Presentation on theme: "The increase of the number of older age people has stimulated much research on ageing, and in psychology, the psychological changes associated with ageing."— Presentation transcript:
The increase of the number of older age people has stimulated much research on ageing, and in psychology, the psychological changes associated with ageing. Psychologists who specialise in the study of older people are called geropsychologists. A lot of geropsychologists categorise people in the lifespan stage of older age into one of two subgroups- the ‘young old’ and the ‘very old’. People in the young old are those people between the ages of years old and the people in the very old are those people who are over 85 years. Although these subgroups are not determined only by age, the distinction is made because psychological abilities and wellbeing of the very old tend to be different from the young old. Usually the young old experience fewer cognitive, social and emotional changes when compared with the very old; whereas the very old are more likely to experience considerable decline of cognitive abilities, and social and emotional changes as they age.
People are now living longer than they have in the past. The life expectancy of a male born in this century is expected to live to about 79 years of age, and a female born in this century is expected to live to about 84 years of age. The increase in life expectancy is mostly due to advances in medical knowledge and improvements in the availability and quality of aged care services.
In terms of specific cognitive abilities, very old people tend to have difficulty separating relevant from irrelevant information. For example; in a conversation, a very old person may focus on an irrelevant detail and miss the main point of what the person talking has said. Also the very old people tend to find it difficult to concentrate on more than one thing at one time, this may make the task of driving difficult as when you are driving you need to concentrate on more than one thing at a time. Because there is so many things they need to concentrate on when driving this may explain why older people are hesitant with their driving and unaware of others on the road. The very old also tend to be a lot slower at mentally processing information than other who are younger than them, however, if they are given plenty of time many are still able to. Memory is another cognitive ability that also tends to decline among the very old. There are several different kinds of memory. Some tend to decline minimally in the very old whereas others are more affected by the ageing process. For example; the long term memory for skills and thought processes required to do something such as how to use the oven is effected to a lesser extent than other kinds of memory.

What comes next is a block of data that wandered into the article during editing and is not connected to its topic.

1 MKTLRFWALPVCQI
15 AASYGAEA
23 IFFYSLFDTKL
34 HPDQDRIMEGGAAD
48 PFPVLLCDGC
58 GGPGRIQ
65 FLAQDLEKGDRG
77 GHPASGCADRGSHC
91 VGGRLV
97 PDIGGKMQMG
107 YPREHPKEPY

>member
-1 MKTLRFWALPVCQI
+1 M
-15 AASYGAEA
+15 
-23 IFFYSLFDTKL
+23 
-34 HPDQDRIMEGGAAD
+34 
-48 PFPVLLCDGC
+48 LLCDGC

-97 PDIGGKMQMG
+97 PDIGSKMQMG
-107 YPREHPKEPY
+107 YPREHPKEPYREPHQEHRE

However the long term memory of personal experiences in ones life tends to decline more but the long term memory for facts and general knowledge tend to be uneffected until about age 90 and then it slowly declines.